Wednesday, June 13, 2012


We overstate historical parallels and certainly lapse into inappropriate analogies far too often (no, Merkel is not Hitler). History is not a mechanical process. Even when governments take similar courses of action they do so in different contexts, whilst people have learnt from experience and behave differently. However, sometimes the parallels can be unnerving.

In this piece Mark Mazower pursues two of the main themes of his historical writing, modern Greece and the fragility of European democracy. 
It is one of the achievements of the European Union's insistence on austerity at any cost that Greece's democratic stabilisation now seems jeopardised. Once democracy's guarantor, Europe itself has now become the chief source of pressure upon it ... Yet Greeks have not turned against Europe: on the contrary, public opinion remains deeply committed to membership of the union... Nor do the Greeks fail to recognise the need for a sweeping reform of the public finances. The reason for the implosion of the two-party system is simply because in the absence of any plausible scenario or package for growth to accompany Europe's endless cost-cutting demands, the country's suffering and social disintegration seem futile.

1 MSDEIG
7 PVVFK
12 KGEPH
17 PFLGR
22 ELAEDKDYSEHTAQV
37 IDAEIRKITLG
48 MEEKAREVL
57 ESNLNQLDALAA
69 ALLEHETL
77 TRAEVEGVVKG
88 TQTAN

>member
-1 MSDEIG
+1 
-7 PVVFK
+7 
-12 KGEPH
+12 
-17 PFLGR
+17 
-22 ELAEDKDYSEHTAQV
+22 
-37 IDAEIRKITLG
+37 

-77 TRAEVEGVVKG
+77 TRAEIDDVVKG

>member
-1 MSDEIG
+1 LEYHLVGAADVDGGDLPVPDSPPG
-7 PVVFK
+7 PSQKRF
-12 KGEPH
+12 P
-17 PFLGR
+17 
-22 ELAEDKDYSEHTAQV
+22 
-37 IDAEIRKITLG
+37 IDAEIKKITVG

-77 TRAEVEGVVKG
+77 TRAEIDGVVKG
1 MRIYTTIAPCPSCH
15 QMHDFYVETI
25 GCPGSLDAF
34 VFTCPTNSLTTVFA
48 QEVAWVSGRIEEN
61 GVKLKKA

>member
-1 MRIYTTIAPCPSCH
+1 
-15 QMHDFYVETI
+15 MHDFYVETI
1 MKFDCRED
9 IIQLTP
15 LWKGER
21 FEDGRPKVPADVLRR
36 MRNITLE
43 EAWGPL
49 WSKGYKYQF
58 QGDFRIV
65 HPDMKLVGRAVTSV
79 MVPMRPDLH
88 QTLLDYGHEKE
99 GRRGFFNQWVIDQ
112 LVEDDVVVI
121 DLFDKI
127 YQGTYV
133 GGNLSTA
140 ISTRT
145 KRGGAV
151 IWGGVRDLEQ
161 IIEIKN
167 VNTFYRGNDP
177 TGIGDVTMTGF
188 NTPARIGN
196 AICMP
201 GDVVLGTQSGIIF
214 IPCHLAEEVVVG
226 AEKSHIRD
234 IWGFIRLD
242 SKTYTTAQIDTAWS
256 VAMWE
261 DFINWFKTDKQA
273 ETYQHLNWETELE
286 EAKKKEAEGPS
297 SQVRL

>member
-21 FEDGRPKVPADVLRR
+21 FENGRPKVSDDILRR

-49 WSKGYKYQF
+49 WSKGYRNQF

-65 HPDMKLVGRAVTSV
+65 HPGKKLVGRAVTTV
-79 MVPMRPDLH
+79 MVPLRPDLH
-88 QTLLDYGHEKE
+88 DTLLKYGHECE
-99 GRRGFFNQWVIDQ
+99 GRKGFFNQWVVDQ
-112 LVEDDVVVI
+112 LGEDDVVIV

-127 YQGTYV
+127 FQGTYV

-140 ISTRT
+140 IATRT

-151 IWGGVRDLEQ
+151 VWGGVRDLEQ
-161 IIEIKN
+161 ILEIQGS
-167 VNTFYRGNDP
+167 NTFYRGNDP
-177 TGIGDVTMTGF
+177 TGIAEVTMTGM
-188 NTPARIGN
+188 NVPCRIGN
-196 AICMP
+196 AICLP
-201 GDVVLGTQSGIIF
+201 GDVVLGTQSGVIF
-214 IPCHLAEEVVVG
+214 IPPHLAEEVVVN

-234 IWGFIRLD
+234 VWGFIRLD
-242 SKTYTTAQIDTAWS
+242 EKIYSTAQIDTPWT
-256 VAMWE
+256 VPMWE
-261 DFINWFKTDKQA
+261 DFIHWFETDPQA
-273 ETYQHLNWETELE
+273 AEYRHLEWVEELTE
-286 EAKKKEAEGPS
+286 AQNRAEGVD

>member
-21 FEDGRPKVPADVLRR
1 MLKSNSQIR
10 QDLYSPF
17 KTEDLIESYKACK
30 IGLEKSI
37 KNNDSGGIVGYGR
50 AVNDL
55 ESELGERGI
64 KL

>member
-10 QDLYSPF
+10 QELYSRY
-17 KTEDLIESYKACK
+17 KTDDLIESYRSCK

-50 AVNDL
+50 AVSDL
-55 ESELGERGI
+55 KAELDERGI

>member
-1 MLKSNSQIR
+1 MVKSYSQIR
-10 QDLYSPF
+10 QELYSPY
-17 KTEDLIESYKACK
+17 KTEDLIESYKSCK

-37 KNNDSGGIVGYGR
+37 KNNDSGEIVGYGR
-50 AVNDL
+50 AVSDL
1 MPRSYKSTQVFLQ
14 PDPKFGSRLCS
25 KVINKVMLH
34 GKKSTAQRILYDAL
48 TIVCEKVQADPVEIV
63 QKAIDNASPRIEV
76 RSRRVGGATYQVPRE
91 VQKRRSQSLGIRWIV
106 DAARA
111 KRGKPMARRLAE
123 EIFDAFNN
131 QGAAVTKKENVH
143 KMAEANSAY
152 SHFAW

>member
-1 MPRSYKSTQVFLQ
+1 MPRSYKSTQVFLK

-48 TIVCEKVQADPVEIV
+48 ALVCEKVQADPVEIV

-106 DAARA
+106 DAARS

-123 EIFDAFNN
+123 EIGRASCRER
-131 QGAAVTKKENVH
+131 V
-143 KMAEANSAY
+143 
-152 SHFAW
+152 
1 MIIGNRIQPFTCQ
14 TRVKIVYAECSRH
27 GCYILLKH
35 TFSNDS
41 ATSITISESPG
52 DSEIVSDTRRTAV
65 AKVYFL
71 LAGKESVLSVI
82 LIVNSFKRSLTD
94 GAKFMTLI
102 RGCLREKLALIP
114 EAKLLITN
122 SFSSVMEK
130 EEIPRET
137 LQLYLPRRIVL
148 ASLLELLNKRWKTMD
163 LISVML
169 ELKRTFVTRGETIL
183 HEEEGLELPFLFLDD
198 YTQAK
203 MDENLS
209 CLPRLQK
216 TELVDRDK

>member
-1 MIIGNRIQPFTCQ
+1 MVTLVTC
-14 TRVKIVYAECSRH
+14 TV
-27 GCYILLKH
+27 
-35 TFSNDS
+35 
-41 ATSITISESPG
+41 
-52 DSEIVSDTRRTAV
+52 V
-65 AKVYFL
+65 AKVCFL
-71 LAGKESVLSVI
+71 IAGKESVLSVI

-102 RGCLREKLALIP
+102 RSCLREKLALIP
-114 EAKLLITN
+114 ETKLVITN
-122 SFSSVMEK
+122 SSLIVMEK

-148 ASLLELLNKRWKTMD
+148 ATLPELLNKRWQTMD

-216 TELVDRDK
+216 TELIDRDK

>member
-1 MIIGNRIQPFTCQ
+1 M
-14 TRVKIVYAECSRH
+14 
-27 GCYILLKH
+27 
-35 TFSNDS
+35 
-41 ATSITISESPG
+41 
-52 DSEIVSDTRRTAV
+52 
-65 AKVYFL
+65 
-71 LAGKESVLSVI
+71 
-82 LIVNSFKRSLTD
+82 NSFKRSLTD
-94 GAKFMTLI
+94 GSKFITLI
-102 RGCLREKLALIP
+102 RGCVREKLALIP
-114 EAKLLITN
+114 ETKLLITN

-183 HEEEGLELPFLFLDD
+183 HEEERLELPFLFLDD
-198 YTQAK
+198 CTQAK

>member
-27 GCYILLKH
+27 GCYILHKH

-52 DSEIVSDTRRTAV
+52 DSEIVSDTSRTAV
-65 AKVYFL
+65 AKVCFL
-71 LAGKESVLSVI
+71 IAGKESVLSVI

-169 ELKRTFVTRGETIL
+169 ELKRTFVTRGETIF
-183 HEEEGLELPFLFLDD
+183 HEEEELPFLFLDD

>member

The refrain is familiar,  but Mazower's voice is a warning against complacency. And his conclusion is tentative.
It now falls to the Greeks in the most testing of circumstances to demonstrate the tenacity of their commitment to Europe. And it falls to the Germans to uphold Europe's commitment to democracy itself.

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